Many population-based surveys have reported that the prevalence of poor sleep increases with age. Despite the uniformity of findings, it remains unclear to what extent age-related declines in overall physical health are related to those results. One approach to this problem has been to adjust for such confounding variables multivariately. Some prior studies using this approach have not shown the expected age-related increases in the prevalence of poor sleep. Another approach has been the study of sleep in carefully screened, healthy population. The current study reports the prevalence of disturbed sleep in a population, ages 50-65, carefully screened for physical health as part of an ongoing study of exercise and cardiovascular function. The prevalence of self-reported trouble falling asleep every night or almost every night (1.1% M, 2.6% F), trouble awakening and returning back to sleep (4.4% M, 3.3% F), and use of hypnotic medication at least twice a week (1.6% M, 2.6% F) were consistently lower than in nearly all previous population-based studies of individuals of comparable age. This implies that when overall physical health factors are taken into account a decline in sleep quality is not necessarily an inevitable component of aging per se. As has been shown in other studies, there were small but statistically significant relationships between self-reported depression and poor sleep. Despite the low prevalance of poor sleep, about a third of the population reported feeling not well-rested and/or not getting the sleep they required. The individuals in this study also reported obtaining significantly less sleep relative to normative data from 30 years ago. Taken as a whole, these data raise the possibility of secular trends for individuals to actively curtail the amount of sleep they desire or need.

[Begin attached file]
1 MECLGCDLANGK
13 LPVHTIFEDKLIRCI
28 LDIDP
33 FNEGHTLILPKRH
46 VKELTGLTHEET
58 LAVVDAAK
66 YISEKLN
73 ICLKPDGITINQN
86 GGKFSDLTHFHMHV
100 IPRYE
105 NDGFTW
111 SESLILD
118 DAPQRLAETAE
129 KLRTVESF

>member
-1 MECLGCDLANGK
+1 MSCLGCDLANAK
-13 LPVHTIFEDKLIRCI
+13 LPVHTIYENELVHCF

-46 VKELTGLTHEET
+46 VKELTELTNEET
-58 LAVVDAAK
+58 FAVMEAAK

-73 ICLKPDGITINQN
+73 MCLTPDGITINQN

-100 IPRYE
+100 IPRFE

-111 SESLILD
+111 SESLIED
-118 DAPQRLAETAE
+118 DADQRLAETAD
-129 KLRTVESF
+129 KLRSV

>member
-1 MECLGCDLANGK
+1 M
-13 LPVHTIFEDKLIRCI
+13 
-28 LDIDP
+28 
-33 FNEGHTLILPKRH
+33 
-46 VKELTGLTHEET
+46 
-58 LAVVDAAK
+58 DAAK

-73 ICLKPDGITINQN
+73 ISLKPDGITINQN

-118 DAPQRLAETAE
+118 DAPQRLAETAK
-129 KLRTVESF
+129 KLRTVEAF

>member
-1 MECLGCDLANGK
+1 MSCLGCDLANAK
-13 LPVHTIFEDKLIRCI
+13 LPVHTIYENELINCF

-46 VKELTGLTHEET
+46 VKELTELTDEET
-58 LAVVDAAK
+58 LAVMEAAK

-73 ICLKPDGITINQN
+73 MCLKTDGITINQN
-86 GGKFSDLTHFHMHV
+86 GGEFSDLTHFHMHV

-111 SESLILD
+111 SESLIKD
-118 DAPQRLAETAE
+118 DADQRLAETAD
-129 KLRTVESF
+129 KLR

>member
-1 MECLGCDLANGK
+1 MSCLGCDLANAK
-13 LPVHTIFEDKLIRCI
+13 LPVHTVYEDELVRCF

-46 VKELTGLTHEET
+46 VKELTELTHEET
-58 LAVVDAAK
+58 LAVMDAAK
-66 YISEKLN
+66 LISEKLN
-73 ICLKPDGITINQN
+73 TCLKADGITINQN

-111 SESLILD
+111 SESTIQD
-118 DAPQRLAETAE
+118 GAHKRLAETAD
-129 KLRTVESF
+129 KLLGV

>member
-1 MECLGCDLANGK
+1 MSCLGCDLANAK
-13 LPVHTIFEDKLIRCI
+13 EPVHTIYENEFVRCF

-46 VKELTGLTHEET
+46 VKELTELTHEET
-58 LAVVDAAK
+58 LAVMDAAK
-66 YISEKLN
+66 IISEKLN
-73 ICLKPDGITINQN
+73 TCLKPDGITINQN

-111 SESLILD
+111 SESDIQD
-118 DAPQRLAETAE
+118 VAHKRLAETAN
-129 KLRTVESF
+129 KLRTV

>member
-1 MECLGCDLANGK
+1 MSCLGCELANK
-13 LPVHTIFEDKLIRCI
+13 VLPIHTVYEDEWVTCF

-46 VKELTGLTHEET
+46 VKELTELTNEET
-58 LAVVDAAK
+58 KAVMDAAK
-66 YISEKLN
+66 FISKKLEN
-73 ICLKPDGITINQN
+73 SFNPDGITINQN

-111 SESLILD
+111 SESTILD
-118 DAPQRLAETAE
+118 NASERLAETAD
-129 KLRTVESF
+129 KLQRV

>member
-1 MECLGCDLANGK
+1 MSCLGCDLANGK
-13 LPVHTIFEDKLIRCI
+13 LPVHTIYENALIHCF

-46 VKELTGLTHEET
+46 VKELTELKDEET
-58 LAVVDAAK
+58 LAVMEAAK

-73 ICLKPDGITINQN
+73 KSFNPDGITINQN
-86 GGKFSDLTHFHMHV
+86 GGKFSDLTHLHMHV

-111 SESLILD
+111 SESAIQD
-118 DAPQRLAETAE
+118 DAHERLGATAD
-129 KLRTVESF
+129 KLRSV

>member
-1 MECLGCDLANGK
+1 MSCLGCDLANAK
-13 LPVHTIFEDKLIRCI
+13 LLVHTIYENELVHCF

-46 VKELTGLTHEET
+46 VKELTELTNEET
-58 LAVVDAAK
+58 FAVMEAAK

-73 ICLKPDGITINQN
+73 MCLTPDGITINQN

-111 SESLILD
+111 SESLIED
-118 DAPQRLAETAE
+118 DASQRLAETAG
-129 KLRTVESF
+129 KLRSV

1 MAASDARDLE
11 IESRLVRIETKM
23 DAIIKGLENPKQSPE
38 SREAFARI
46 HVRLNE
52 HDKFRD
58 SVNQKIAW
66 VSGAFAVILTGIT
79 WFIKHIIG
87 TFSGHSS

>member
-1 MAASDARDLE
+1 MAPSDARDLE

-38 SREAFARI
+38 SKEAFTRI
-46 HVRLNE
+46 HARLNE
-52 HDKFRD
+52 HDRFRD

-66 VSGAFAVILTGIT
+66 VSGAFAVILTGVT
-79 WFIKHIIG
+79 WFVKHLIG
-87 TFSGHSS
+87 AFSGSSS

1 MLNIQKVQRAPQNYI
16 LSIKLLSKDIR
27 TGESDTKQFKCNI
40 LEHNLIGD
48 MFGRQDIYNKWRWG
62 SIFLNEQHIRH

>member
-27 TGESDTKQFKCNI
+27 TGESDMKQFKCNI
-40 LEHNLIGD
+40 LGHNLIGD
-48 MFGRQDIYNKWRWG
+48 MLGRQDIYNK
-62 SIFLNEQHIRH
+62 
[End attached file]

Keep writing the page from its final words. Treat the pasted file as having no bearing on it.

- hypnotic medication
ASJC Scopus subject areas
- Health(social science)
- History and Philosophy of Science